Making an offer
Once you have decided on the home for you, you need to think about how much you are willing to pay for it. Where possible, take some guidance from the agents as they will be able to tell you more about the seller’s position though remember that they will, of course, be looking to get the best price possible.
Pay attention to the budget you have set for yourselves too – once you have made an offer and it is accepted then you are committed (subject to the survey). Make sure that you are able to afford what you are committing to.
You will probably want to get a homebuyers survey, or a full structural report from chartered surveyors such as Allcott Associates and this will outline any potential issues and might give you room to renegotiate on price if they find anything.
Be aware that the people buying your home will be doing the same, and so if you become aware of any defects in your home, you may need to negotiate the price there too.
Arranging the admin and legals
Once your offer has been accepted then it is time to make contact with your chosen mortgage lender, and also to instruct conveyancers for both the sale and the purchase.
It is perfectly possible to do the conveyancing yourself if you have the necessary experience, and there are many people who specialise in conveyancing who are not solicitors. So again, when you are choosing your conveyancer, take a look at what they are offering and the fees they will charge, then choose the package that is right for you.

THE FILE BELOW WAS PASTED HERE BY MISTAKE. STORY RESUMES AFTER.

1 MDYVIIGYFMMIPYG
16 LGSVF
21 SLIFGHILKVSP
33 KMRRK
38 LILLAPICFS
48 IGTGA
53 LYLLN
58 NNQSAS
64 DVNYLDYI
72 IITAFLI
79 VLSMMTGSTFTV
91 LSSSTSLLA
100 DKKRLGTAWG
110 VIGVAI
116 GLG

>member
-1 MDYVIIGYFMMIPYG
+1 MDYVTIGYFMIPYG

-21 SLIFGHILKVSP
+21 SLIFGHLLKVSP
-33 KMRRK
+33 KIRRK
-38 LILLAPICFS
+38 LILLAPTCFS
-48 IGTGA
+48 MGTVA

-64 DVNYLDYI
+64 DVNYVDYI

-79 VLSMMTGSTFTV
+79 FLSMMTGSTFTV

Planning the move
Once the ball is rolling, you can look to arrange a removals company and nearer to the date you can start to pack up your home. This is a good time to declutter and clear things out, rather than make the effort to move things that you no longer need.
When your conveyancer informs you that contracts have been exchanged you can be confident that the move will definitely be going ahead and push on to get those final items packed away.
At last, the big day has arrived. You will want to be up bright and early for this and if you have young children or pets it might be worth dropping them at a relative’s house if possible.
Supervise your removal team and then once you are all loaded up and you have your new keys from the estate agent, you can head to your new abode.
If you have a home business, you may want to ‘close down’ for a few days while you pack up your office and unpack it again at the other end. Allow a day or two for the essentials such as reconnecting telecommunications, internet etc. keep your customers informed of your close down and restart dates, and they will probably be sympathetic.
Allow time for your children and pets to settle in too. Make sure you have familiar things handy that can be unpacked quickly at the new place, and don’t forget to pack the kettle at the top of the kitchen box for that all-important first cup of tea.
Moving home can be a bit of a chore and a long process, but once you are in and unpacked, it will all be worth it.